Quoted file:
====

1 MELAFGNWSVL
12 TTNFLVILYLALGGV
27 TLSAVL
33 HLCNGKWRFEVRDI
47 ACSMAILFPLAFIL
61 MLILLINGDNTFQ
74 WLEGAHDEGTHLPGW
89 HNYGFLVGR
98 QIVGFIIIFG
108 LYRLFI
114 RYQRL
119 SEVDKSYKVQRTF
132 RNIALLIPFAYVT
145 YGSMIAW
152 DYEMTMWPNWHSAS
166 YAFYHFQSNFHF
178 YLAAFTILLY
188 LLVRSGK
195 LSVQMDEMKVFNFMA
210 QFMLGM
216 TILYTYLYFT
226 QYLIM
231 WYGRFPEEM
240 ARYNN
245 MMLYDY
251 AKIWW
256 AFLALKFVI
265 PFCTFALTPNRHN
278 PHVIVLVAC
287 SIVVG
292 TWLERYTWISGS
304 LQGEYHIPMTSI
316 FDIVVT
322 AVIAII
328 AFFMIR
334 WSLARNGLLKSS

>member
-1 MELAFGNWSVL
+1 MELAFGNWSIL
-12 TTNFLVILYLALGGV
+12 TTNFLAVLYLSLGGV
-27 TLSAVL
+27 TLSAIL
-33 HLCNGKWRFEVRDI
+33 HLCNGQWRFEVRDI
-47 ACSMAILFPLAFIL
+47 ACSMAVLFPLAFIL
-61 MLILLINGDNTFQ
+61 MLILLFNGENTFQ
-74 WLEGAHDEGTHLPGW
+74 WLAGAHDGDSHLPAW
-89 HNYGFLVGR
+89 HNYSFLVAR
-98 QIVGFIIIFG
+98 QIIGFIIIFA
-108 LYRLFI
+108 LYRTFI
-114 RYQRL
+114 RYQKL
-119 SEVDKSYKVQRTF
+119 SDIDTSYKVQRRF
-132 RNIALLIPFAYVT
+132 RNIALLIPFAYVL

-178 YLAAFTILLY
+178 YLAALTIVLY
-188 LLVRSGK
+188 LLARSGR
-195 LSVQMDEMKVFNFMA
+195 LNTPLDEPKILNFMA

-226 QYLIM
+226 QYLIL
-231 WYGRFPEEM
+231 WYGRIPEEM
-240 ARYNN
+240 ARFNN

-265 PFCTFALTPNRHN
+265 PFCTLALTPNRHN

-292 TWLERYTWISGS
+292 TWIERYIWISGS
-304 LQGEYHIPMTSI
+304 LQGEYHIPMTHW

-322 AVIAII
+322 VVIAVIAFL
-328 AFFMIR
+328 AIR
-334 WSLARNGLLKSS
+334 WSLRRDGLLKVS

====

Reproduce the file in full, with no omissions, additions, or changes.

1 MELAFGNWSVL
12 TTNFLVILYLALGGV
27 TLSAVL
33 HLCNGKWRFEVRDI
47 ACSMAILFPLAFIL
61 MLILLINGDNTFQ
74 WLEGAHDEGTHLPGW
89 HNYGFLVGR
98 QIVGFIIIFG
108 LYRLFI
114 RYQRL
119 SEVDKSYKVQRTF
132 RNIALLIPFAYVT
145 YGSMIAW
152 DYEMTMWPNWHSAS
166 YAFYHFQSNFHF
178 YLAAFTILLY
188 LLVRSGK
195 LSVQMDEMKVFNFMA
210 QFMLGM
216 TILYTYLYFT
226 QYLIM
231 WYGRFPEEM
240 ARYNN
245 MMLYDY
251 AKIWW
256 AFLALKFVI
265 PFCTFALTPNRHN
278 PHVIVLVAC
287 SIVVG
292 TWLERYTWISGS
304 LQGEYHIPMTSI
316 FDIVVT
322 AVIAII
328 AFFMIR
334 WSLARNGLLKSS

>member
-1 MELAFGNWSVL
+1 MELAFGNWSIL
-12 TTNFLVILYLALGGV
+12 TTNFLAVLYLSLGGV
-27 TLSAVL
+27 TLSAIL
-33 HLCNGKWRFEVRDI
+33 HLCNGQWRFEVRDI
-47 ACSMAILFPLAFIL
+47 ACSMAVLFPLAFIL
-61 MLILLINGDNTFQ
+61 MLILLFNGENTFQ
-74 WLEGAHDEGTHLPGW
+74 WLAGAHDGDSHLPAW
-89 HNYGFLVGR
+89 HNYSFLVAR
-98 QIVGFIIIFG
+98 QIIGFIIIFA
-108 LYRLFI
+108 LYRTFI
-114 RYQRL
+114 RYQKL
-119 SEVDKSYKVQRTF
+119 SDIDTSYKVQRRF
-132 RNIALLIPFAYVT
+132 RNIALLIPFAYVL

-178 YLAAFTILLY
+178 YLAALTIVLY
-188 LLVRSGK
+188 LLARSGR
-195 LSVQMDEMKVFNFMA
+195 LNTPLDEPKILNFMA

-226 QYLIM
+226 QYLIL
-231 WYGRFPEEM
+231 WYGRIPEEM
-240 ARYNN
+240 ARFNN

-265 PFCTFALTPNRHN
+265 PFCTLALTPNRHN

-292 TWLERYTWISGS
+292 TWIERYIWISGS
-304 LQGEYHIPMTSI
+304 LQGEYHIPMTHW

-322 AVIAII
+322 VVIAVIAFL
-328 AFFMIR
+328 AIR
-334 WSLARNGLLKSS
+334 WSLRRDGLLKVS